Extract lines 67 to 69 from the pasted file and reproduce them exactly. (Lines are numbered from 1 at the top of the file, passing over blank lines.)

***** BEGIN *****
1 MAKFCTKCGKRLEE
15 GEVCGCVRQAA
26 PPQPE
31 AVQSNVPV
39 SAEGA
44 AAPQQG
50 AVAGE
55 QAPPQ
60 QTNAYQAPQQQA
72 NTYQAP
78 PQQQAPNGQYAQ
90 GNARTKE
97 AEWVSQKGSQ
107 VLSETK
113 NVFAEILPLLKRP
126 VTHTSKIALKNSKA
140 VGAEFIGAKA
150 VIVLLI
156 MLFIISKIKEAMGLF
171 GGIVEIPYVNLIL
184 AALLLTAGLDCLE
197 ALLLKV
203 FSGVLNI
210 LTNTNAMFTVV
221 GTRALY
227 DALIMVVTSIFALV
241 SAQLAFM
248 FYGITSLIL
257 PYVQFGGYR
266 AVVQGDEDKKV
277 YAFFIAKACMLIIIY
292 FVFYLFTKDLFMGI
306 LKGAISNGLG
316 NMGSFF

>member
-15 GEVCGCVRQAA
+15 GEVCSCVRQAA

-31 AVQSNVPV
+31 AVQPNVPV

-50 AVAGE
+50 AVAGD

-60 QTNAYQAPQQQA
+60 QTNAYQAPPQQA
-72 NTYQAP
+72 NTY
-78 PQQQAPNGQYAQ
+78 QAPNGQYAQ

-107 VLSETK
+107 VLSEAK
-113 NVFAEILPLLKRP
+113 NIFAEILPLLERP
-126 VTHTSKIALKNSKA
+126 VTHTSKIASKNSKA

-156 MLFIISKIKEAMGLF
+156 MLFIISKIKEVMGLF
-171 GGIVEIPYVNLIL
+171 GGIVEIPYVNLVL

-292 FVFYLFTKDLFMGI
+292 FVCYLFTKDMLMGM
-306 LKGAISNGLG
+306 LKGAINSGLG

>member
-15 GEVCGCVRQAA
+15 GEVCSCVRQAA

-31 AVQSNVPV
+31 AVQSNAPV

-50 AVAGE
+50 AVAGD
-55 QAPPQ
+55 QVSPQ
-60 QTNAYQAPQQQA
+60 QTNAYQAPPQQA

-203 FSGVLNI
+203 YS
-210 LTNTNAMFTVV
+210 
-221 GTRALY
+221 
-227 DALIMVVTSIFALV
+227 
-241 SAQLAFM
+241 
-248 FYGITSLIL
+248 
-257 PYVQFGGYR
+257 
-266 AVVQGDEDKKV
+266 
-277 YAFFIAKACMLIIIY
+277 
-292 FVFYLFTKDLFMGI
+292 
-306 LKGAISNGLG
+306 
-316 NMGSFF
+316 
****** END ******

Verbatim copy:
-50 AVAGE
+50 AVAGD
-55 QAPPQ